While her children are now too old for the Oasis mums and bubs group (Bronte is eight and Angus six) Georgie remains a passionate advocate of The Salvation Army. In supporting this year’s Christmas campaign, she is hopeful that Australians will take the time to connect.

“I am at pains to say it’s not for me to tell other people what to do, but I just think that it’s amazing how a little bit of love and generosity and kindness and compassion and understanding can go a long way,” Georgie says. 

“My children are now just getting to an age where I want them to be involved with me in some way, shape or form, so that’s the next project for me. I think it’s all very well to write a cheque - and for some people that’s their way of contributing and that’s great - but there’s nothing like the hands-on practical ‘seeing it for yourself’, in my opinion.”

She’s urging those in need to reach out to organisations like The Salvation Army for support, knowing that if she didn’t get help during the darkest moments of her life, then she would not be where she is today.

“I’ve had a lot of counselling and I’m eternally grateful for it,” she says. “And I still tap into it from time to time when I need it.

“We don’t hesitate to go see a doctor when we come down with a bout of the flu so why wouldn’t we be doing everything we can to remedy and nurture our mental and emotional health.”

Having children and creating a loving family unit of her own has been one of the most positive and rewarding experiences of Georgie’s life. She and husband Tim want to pass on to their children values of compassion, generosity, appreciation of life’s blessings and selflessness.

“In the scheme of things my children are incredibly privileged and they don’t want for anything,” says Georgie. “They’re so lucky in terms of having a roof over their head and not having to worry about where the next meal is coming from.”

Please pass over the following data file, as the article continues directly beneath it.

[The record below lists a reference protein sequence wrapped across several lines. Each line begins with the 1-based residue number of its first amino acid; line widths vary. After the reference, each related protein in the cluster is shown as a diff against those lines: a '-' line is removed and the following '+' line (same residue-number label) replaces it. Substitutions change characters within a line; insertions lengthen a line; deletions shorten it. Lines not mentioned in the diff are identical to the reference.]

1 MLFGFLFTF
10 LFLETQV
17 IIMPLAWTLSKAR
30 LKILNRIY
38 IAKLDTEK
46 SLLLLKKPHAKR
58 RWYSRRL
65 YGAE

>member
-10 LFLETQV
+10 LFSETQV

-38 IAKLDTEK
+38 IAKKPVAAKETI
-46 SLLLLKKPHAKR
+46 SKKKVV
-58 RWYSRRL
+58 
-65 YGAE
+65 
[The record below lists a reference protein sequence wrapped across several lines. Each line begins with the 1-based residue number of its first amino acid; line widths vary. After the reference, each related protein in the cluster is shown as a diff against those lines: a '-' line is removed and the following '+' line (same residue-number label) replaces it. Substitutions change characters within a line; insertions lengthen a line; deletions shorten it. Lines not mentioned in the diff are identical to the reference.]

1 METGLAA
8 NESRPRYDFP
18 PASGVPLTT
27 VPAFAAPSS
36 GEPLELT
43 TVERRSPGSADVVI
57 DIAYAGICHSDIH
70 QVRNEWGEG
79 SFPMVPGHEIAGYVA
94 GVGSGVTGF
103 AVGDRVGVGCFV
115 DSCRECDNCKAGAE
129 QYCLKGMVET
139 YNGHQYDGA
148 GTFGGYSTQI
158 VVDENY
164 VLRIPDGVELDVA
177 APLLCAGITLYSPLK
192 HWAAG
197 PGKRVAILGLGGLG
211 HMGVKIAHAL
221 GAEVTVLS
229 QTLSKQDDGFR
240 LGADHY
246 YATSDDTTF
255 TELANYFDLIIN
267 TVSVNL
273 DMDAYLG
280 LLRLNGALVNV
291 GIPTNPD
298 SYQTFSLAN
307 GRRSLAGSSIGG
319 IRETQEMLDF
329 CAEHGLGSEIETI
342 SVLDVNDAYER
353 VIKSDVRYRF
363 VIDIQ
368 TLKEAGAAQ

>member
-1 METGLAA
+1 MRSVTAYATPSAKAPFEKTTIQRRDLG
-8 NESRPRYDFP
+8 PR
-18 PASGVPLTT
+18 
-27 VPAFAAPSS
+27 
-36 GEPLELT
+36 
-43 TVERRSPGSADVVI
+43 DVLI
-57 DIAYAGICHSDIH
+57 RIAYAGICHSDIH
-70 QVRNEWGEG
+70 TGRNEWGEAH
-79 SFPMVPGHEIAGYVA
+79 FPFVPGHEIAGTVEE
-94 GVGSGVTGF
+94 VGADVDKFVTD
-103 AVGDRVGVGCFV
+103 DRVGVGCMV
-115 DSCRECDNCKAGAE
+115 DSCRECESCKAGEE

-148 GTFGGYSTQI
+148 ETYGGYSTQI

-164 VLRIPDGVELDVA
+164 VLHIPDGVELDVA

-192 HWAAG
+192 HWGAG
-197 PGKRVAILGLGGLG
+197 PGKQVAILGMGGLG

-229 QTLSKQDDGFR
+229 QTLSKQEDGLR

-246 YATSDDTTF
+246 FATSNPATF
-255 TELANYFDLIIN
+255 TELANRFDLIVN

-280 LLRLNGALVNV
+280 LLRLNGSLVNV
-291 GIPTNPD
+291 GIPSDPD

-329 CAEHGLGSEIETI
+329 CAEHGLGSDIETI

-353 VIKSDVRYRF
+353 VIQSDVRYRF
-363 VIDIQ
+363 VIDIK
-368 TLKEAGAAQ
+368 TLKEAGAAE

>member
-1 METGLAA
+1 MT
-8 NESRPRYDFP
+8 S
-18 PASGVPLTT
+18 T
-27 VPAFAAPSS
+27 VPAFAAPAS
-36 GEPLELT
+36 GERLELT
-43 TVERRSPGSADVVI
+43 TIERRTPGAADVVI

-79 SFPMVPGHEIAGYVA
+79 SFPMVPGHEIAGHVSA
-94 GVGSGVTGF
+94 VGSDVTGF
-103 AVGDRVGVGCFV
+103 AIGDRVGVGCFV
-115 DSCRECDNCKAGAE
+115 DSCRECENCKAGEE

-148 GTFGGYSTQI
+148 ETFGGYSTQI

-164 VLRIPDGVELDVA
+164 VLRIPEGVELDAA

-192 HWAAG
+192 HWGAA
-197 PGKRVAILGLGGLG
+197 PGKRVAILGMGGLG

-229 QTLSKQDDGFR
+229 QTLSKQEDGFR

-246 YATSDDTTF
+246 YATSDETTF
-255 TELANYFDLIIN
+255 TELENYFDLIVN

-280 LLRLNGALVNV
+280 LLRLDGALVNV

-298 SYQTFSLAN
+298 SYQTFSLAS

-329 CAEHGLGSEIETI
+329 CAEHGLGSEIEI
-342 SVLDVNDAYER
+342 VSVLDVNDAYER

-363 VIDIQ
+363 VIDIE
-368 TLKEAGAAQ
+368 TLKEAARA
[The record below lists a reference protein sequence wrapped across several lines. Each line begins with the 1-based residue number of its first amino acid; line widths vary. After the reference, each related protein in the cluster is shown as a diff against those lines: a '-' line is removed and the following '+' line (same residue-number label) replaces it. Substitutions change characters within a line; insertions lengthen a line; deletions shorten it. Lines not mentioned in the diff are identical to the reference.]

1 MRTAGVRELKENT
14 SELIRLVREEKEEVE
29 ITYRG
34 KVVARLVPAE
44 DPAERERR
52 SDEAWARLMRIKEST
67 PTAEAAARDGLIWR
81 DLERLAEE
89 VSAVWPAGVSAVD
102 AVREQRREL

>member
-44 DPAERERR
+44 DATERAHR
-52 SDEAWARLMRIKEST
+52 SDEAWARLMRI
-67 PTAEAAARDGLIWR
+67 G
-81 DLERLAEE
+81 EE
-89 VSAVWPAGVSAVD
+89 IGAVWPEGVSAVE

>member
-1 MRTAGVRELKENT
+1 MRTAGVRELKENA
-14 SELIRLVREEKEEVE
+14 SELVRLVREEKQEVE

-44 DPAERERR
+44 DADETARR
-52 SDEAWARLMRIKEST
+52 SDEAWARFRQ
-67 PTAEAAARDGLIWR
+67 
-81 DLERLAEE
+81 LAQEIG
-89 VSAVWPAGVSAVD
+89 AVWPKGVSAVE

The Salvation Army’s K-Mart Wishing Tree is a way that Georgie and her children take time to connect with others at Christmas.

“We are very big fans of the [Salvation Army] Kmart Christmas Wishing Tree, we think it is a fantastic tradition,” she says. “Without sounding trite, it’s one of the things we look forward to the most.

“They [her children] love going around and shopping for that individual and then we wrap the present and put it under the tree. On Christmas morning it’s such a lovely discussion point,” she adds, explaining how Bronte and Angus speculate about who got the gift they purchased, whether or not they liked it, and if they are playing with it.

“The day wouldn’t be the same without doing that.”

It’s one of the many Christmas traditions that Georgie’s family enjoys. They spend time together, take the opportunity to stop and thank God for his blessings at their local church, and enjoy cooking a beautiful meal to share with family and friends.

“We just celebrate togetherness and try not to get too caught up in the whole materialism of it [Christmas],” she says. 

It’s just the type of Christmas that viewers of the Today Show would imagine Georgie Gardner having. 

Words by Lauren Martin. Photos by Penny Clay.